Posted on Friday May 2012

I recently wrote some code to cluster points on a map. This was a fun little problem, but I was nagged by the knowledge that my algorithm for working out distance for any scale was... flawed, to say the least.

While writing it I assumed that there must be some exponential relationship happening, for each level of zoom an order of magnitude more or less of map was being displayed. So I chucked a few numbers in and quickly came to:

```
var threshold = 8192 / Math.Exp(zoomLevel);
```

The 8192 term seemed to fix things up a bit, and what the hey it's a nice round number. In binary. So that was as good a reason to use it as any :)

Unfortunately at low zoom levels the radius of the cluster would be quite large. Several planets large.

So I took the raw numbers it was generating at each zoom level, from 1-21 and wrote a little function to return the now hard coded values. Then I tweaked those numbers till it looked better.

Then the clever bit - I pasted those numbers into Excel and plotted them against the zoom level.

Excel will let you add a trend line:

I don't have that tweaked data no more, but you can see what's up by using the original formula.

Excel ends up being able to figure out the formula - 8192e^-x which is the same as 8192/e^x

My new and improved tweaked formula:

```
var threshold = 560 * Math.Exp(-0.854 * zoomLevel);
```

And life was good for the rest of the afternoon.

It's a nice technique actually, and I'll keep that in my bag of tricks for another day - being able to take sampled data, or measured data and then pull out a relationship for it is very useful.

But still... this was crap. There's no basis in reality for using that formula, except for the exponential part. So I thunk some more on it and realised I should just state the problem I was really trying to solve:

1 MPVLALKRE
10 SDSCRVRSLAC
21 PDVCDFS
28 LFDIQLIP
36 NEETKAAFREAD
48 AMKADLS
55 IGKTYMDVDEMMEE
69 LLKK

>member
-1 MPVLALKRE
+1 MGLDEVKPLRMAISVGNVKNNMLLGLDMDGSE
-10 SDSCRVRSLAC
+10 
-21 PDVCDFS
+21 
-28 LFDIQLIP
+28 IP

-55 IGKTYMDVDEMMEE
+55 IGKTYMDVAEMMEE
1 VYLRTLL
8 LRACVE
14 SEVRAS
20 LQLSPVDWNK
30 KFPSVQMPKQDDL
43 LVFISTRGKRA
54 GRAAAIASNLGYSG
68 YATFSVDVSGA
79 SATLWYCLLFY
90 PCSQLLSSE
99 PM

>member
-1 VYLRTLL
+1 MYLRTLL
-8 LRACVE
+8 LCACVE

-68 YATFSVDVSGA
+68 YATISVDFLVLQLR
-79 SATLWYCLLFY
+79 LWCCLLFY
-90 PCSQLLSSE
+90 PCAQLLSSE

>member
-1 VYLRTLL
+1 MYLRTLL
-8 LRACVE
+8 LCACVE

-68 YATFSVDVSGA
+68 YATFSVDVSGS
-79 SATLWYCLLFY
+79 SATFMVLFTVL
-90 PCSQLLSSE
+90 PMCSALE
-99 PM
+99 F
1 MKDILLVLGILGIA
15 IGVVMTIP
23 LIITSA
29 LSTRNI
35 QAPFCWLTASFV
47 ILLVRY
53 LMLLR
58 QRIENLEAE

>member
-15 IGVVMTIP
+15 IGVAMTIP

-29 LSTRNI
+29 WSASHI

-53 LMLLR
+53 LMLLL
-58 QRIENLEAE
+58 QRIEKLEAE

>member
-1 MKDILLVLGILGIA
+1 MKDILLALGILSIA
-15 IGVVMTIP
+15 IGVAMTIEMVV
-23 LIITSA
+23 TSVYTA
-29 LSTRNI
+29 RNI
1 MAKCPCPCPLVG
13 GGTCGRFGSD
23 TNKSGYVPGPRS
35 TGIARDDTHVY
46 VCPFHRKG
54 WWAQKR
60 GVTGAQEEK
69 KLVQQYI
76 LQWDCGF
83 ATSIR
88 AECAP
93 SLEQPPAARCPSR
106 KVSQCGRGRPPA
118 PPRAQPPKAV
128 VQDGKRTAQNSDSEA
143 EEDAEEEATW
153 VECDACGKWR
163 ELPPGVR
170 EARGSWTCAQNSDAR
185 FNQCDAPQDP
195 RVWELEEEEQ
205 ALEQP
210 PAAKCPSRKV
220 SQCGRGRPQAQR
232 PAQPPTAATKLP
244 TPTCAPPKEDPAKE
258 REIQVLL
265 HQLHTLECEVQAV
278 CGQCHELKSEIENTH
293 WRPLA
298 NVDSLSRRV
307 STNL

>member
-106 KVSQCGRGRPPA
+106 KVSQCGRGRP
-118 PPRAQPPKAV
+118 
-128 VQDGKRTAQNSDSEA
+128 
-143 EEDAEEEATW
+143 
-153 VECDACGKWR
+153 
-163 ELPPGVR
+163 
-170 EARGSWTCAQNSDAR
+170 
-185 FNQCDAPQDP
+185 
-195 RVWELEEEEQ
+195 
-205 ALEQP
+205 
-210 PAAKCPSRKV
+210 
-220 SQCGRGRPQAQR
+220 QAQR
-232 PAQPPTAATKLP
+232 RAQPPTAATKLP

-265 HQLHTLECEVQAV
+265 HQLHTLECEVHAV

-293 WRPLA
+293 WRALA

What's the size of the cluster *in degrees* for each zoom level?

And then things start to make sense. What's the length of a degree? It depends on where you are, and it depends on which direction youâ€™re measuring in.

At the equator, or Latitude zero, the circumference of the earth is about 40,075.035535 kilometres.

There are 360 degrees in a circle, so a degree is about 111320 meters, or 111.32 km.

At differing latitudes the length of a degree will vary slightly due to the earth bulging, but the difference between the equator (Latitude 0) and poles (Latitude 90) is small, a bit over a km, so we can make an approximation here and just use value for any latitude.

It is worth noting, particularly as I found it quite confusing, that the length of the degree is measured perpendicular to the line of latitude - so the line of latitude runs east-west, but it's value indicates the north-south position (distance from the equator). The length of the degree is measured north-south.

The length of a degree longitudinally will be much more influenced by where you are on the globe, nearer the poles the length will be shorter than at the equator. This will obviously be some function of latitude and is in fact:

pi/180 * radius * Cosine(degree of latitude)

Which can be simplified to (as circumference = 2 * pi * r, or radius = c/2 * pi)

circumference/360 * Cosine(latitude)

or 111320m * Cosine(latitude)

Given all that I can now write, with some confidence:

```
var threshold = Math.Pow(2f, 16f - zoomLevel) / 1113.2;
```

Which lets me define that at zoom level 16 my area will be 1/1113.2 degrees long or

1/1113.2 * length of a degree = about 100 meters

Which is about what I was after.

At zoom level 16 the map shows about 1km across the screen, the screen is 480 pixels wide, 100 meters is about 50 pixels on the screen and all is good.

At zoom level 12, for instance, the map should be showing about 18km across and our function gives us a length of 2^4/1113.2 degrees or about 1600 meters.

As there is a lot of logic embedded in those formulas I refactored them to be a bit more meaningful, as the next time I look at this I will NOT remember a damn thing. They have also been tweaked further to give me more control over the size of the cluster, and the cluster size has been increased slightly to 150m at zoom level 16:

```
private const double EquatorialLatitudeMetersPerDegree = 111319.5431527;
...
var thresholdLat = GetLatititudeThresholdDistanceInDegrees(zoomLevel);
var thresholdLon = GetLongitudeThresholdDistanceInDegrees(zoomLevel, boundingRectangle.Center.Latitude);
...
private double GetLatititudeThresholdDistanceInDegrees(double zoomLevel)
{
var metersAtZoomLevel = GetMetersAtZoomLevel(zoomLevel);
return metersAtZoomLevel / EquatorialLatitudeMetersPerDegree;
}
private double GetLongitudeThresholdDistanceInDegrees(double zoomLevel, double latitude)
{
var metersAtZoomLevel = GetMetersAtZoomLevel(zoomLevel);
return metersAtZoomLevel / (Math.Cos(latitude) * EquatorialLatitudeMetersPerDegree);
}
private static double GetMetersAtZoomLevel(double zoomLevel)
{
return 150f * Math.Pow(2f, 16f - zoomLevel);
}
```

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